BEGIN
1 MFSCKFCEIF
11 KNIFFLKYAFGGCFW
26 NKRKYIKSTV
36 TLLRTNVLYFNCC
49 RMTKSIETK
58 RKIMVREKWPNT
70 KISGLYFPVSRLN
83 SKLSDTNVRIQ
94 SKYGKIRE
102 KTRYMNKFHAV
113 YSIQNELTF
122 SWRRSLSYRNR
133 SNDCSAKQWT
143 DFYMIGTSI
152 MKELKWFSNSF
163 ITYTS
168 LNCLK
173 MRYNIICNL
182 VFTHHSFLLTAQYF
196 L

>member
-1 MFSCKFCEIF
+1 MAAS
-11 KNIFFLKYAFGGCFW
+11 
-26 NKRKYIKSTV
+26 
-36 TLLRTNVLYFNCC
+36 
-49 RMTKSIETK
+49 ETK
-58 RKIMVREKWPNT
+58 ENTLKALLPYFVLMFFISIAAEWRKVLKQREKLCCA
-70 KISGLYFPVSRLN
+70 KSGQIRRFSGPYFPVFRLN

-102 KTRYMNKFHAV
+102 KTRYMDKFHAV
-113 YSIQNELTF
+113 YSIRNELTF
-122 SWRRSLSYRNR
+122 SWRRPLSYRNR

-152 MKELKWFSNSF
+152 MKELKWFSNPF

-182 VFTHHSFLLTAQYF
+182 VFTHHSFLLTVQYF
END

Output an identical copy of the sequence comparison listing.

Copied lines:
1 MFSCKFCEIF
11 KNIFFLKYAFGGCFW
26 NKRKYIKSTV
36 TLLRTNVLYFNCC
49 RMTKSIETK
58 RKIMVREKWPNT
70 KISGLYFPVSRLN
83 SKLSDTNVRIQ
94 SKYGKIRE
102 KTRYMNKFHAV
113 YSIQNELTF
122 SWRRSLSYRNR
133 SNDCSAKQWT
143 DFYMIGTSI
152 MKELKWFSNSF
163 ITYTS
168 LNCLK
173 MRYNIICNL
182 VFTHHSFLLTAQYF
196 L

>member
-1 MFSCKFCEIF
+1 MAAS
-11 KNIFFLKYAFGGCFW
+11 
-26 NKRKYIKSTV
+26 
-36 TLLRTNVLYFNCC
+36 
-49 RMTKSIETK
+49 ETK
-58 RKIMVREKWPNT
+58 ENTLKALLPYFVLMFFISIAAEWRKVLKQREKLCCA
-70 KISGLYFPVSRLN
+70 KSGQIRRFSGPYFPVFRLN

-102 KTRYMNKFHAV
+102 KTRYMDKFHAV
-113 YSIQNELTF
+113 YSIRNELTF
-122 SWRRSLSYRNR
+122 SWRRPLSYRNR

-152 MKELKWFSNSF
+152 MKELKWFSNPF

-182 VFTHHSFLLTAQYF
+182 VFTHHSFLLTVQYF